Aesthetic Representation I
(Click here for the PDF version of the module)
This module will deal with the understanding of aesthetic practice, rather cultural practice, through the lens of the political.
Cultural Practice and the Social
The relationship between cultural practice and the social has been variously posed in literary criticism. Let us understand this relation through a reading of a short poem, “Chupulu” by Jayaprabha. See the link GP attachments\Chupulu.doc
There might be two kinds of responses, one that sees the poem as unworthy of even being seen as a work of art. It is not aesthetic enough because it does not have complex rhyme scheme and is further ‘contaminated’ by the social. This is one of the dominant criticisms that sees the aesthetic as a pure object, untouched by the social and historical. It stresses on the formal qualities of a text. These critics would argue that we need to understand a cultural text only for its aesthetic value.
If you want to read more about the idea of an aesthetic, see its definition and history in the Internet Encyclopedia of Philosophy at http://www.iep.utm.edu/a/aestheti.htm
The other response to the poem, made by say feminist critics, would see the value of the text not for its aesthetics but for its social relevance. It would say that the poem should not be defined by aesthetic standards of beauty and form but because it discusses a social problem that women face. Some strands of this criticism would dismiss the need to understand the aesthetic contours of a text at all.
I suggest that we need to understand the relationship between cultural practice and the social in a far more complex manner. We need to move away from the first response that emphasizes the aesthetic to the exclusion of the social. We need to bring in the social however not to the exclusion of the aesthetic (Response 2) but through a re-definition of the aesthetic. We will attend to the social but through the cultural contours. I say cultural contours and not aesthetic contours because as we will see below the notion of aesthetic carries a set of connotations that we need to depart from.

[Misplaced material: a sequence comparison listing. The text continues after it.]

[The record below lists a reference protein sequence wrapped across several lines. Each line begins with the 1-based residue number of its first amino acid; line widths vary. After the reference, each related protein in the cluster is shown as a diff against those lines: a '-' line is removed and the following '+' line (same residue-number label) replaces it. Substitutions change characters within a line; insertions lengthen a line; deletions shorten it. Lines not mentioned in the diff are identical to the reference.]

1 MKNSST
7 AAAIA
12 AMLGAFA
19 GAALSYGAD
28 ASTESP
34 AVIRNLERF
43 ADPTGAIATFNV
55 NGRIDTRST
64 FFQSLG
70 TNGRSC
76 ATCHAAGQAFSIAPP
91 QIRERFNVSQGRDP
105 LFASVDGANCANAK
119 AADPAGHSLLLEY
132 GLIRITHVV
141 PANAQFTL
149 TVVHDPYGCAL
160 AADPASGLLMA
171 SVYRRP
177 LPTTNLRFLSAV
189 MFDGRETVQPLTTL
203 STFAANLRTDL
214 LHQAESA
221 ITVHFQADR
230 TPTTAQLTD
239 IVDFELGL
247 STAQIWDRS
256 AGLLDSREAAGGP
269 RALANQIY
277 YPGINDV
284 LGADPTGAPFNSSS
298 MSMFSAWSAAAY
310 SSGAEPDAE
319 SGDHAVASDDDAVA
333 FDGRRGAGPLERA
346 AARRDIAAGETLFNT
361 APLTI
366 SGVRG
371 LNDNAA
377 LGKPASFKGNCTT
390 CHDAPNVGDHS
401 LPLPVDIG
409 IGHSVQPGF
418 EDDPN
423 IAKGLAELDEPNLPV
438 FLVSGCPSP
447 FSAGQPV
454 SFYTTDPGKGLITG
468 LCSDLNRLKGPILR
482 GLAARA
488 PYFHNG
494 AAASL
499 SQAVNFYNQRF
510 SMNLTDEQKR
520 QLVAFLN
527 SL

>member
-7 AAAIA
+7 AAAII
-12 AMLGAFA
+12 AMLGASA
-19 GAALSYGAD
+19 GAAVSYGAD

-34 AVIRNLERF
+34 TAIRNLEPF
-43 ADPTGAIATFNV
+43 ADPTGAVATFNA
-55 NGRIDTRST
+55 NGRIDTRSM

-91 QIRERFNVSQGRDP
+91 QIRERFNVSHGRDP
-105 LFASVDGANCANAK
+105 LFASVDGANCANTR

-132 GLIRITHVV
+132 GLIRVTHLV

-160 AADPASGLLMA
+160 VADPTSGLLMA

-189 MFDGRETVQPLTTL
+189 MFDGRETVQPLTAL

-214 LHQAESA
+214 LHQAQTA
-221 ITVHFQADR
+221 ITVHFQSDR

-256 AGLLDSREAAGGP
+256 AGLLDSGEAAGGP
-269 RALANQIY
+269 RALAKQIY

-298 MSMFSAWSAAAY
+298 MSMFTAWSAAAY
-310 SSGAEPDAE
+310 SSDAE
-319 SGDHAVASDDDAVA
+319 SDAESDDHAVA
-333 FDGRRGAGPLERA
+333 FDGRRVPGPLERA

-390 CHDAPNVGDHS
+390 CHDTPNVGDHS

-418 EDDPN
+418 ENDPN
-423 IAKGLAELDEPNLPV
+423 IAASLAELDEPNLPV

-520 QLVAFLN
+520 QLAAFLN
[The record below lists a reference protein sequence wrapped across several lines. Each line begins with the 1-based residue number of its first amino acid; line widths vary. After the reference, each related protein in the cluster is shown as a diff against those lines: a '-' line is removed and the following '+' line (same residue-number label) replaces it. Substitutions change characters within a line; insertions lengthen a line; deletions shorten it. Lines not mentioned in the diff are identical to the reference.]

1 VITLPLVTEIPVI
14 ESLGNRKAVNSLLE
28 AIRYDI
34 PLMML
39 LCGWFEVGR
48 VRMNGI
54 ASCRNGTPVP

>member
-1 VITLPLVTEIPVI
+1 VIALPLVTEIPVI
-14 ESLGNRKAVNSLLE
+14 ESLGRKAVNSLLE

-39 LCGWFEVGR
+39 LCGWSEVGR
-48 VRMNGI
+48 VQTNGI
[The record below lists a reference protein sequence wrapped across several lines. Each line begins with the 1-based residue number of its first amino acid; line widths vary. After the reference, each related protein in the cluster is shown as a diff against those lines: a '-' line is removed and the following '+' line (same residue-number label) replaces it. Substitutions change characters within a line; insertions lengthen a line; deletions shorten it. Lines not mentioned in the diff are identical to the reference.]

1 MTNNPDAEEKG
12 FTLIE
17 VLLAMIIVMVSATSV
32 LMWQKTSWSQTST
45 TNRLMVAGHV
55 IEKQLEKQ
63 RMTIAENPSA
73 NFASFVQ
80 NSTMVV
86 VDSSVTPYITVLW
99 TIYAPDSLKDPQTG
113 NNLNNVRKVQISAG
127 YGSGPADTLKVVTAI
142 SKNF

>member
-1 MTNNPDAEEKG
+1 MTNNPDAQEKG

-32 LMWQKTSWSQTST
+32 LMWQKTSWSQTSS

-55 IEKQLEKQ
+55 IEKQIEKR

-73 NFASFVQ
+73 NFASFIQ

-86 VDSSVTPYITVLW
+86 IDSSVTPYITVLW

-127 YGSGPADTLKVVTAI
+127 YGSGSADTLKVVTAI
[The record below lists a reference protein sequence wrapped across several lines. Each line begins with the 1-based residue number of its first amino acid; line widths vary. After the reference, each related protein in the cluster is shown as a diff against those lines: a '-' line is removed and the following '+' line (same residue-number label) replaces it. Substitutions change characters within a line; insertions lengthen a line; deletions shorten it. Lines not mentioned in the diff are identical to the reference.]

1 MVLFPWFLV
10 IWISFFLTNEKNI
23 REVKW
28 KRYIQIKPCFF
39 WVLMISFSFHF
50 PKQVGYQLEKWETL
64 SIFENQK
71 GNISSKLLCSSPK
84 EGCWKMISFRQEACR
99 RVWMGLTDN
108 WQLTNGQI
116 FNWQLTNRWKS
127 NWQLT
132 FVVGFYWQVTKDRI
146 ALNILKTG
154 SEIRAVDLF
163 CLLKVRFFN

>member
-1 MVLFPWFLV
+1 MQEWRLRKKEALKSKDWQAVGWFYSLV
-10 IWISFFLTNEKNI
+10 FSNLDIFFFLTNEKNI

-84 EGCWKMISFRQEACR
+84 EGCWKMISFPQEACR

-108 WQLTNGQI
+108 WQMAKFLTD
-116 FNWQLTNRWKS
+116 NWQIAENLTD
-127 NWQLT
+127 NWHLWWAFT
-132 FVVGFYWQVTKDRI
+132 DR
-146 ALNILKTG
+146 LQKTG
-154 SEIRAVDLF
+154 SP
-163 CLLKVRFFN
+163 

Culture and the Political
Conventionally politics is seen as outside of the aesthetic. However, in practice politics has always been tied to aesthetic practice. If we look at the term ‘aesthetic’ itself, we will find that it carries connotations of culture that mark it as different from, for instance, popular culture.
See and analyse the Calvin and Hobbes comic strip: GP attachments\Calvin & Hobbes.doc How will you read the comic-strip text in conjunction with the comic-strip?
Historically, there has always been a disjunction between popular art and high art, what is deemed to be an aesthetic object. We need to however mark departures from that binary, just as we need to move away from the binary between the social and the aesthetic approaches.
We will read the socio-political through cultural practice in a way that will account for both the socio-political and the particular representational histories that the cultural text is a part of. In this module we will examine the production of gender—ideas of masculinity and femininity—one, in the period of colonialism and two, in contemporary times